Church plans to expand, reach out
By ERIC STIRGUS
© St. Petersburg Times, published February 28, 2001
Anona United Methodist Church, one of the oldest churches in Pinellas County, is planning a multimillion-dollar expansion that will make it one of "the most cutting-edge churches" in the South, its pastor said.
The plans include constructing a second sanctuary for its contemporary worship services, 25 new classrooms, six rooms to practice music and performance arts and 165 additional parking spaces.
"This will be one of the major Methodist campuses in Florida," said the Rev. Jack Stephenson, the church's pastor. "These are pretty cool things for the oldest church in the area to be doing."
Cost estimates range from $5-million to $7-million.
The project will be done in at least two phases as the church raises money from members during a fundraising drive that starts in April. Hoping to avoid the pitfalls of going deep in debt, Anona does not plan to borrow money.
"We will only build what we can afford," said Andrew Craske, a member since 1978 who is on the church's finance committee. "That's what we'll do and we'll move forward. There's no fear of doing something that will be detrimental (to the church). It's smart."
Through the expansion, Anona hopes to attract more young people and African-Americans.
"We hope to reach the next generation," Stephenson said. "And we would love to bridge that cultural barrier."
The first step, however, will be to create more parking spaces, which has been a problem for a church that draws 1,100 people for its three Sunday services. Anona has just 235 parking spaces.
Building construction would begin in 2002.
Anona has about 3,500 members. During the winter, another 2,000 seasonal residents attend.
The church's contemporary services are held in its fellowship hall. Contemporary services were started about five years ago to reach out to people who prefer a more interactive form of worship.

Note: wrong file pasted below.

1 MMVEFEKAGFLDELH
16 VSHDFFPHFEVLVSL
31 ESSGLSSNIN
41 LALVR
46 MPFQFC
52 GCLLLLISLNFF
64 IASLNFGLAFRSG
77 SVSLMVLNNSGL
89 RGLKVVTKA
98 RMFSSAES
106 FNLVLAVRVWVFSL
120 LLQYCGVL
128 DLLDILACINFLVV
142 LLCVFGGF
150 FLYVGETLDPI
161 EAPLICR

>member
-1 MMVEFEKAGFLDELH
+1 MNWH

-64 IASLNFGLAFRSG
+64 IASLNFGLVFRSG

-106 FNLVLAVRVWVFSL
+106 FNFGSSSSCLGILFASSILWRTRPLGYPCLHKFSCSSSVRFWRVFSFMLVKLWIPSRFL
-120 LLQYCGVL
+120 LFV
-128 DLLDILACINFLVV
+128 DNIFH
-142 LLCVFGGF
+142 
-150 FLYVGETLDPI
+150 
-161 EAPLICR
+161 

It is a far different form of worship, one not practiced by many other Methodist churches. There are no sermons. Instead, a message is acted out by members. There are no hymnals; words to songs are projected on a screen. And there is no choir -- a band plays computerized drums, synthesizer, guitar and bass.
"It reaches out to a lot of people," said Marian Goodman, chairwoman of the church's building committee.
The new sanctuary would be about 1,400 square feet larger than the fellowship hall.
Expansion plans actually began a decade ago, when church leaders were asked for their vision of the church by 2000. About three years ago, some of those leaders who still were at Anona met again to talk some more about their vision, which was called "Revision 2000."
During the past year, church officials have been meeting with architects to put that vision on paper.
The additional rooms would be used by young people to practice drama and dance and work on computer graphics and the church's Web site design.
"We're trying to be very cutting-edge in having young Christians leading and teaching in a whole new way," Stephenson said.
The classrooms will be connected to the sanctuary, where traditional services are held, and to the fellowship hall -- an element to the plans that is particularly exciting to many parishioners.
"Churches are like families," Goodman said. "If you get too spread out, you lose touch with one another. It will help our whole church family to be closer together."
About the church
Year-round members: about 3,500
Location: Indian Rocks Road, near Wilcox Road
Size: 10 acres
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